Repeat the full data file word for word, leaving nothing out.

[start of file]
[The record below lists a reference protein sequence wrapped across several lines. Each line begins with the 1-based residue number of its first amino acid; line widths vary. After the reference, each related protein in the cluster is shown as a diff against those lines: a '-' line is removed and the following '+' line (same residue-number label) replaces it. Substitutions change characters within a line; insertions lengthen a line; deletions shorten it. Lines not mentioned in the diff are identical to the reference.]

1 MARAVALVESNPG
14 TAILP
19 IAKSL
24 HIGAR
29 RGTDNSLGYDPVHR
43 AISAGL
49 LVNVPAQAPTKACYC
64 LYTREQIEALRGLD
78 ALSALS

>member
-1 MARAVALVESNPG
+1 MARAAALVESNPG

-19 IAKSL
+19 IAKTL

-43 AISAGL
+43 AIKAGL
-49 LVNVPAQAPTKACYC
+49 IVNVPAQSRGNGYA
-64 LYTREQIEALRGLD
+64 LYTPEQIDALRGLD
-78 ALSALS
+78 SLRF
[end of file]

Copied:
[The record below lists a reference protein sequence wrapped across several lines. Each line begins with the 1-based residue number of its first amino acid; line widths vary. After the reference, each related protein in the cluster is shown as a diff against those lines: a '-' line is removed and the following '+' line (same residue-number label) replaces it. Substitutions change characters within a line; insertions lengthen a line; deletions shorten it. Lines not mentioned in the diff are identical to the reference.]

1 MARAVALVESNPG
14 TAILP
19 IAKSL
24 HIGAR
29 RGTDNSLGYDPVHR
43 AISAGL
49 LVNVPAQAPTKACYC
64 LYTREQIEALRGLD
78 ALSALS

>member
-1 MARAVALVESNPG
+1 MARAAALVESNPG

-19 IAKSL
+19 IAKTL

-43 AISAGL
+43 AIKAGL
-49 LVNVPAQAPTKACYC
+49 IVNVPAQSRGNGYA
-64 LYTREQIEALRGLD
+64 LYTPEQIDALRGLD
-78 ALSALS
+78 SLRF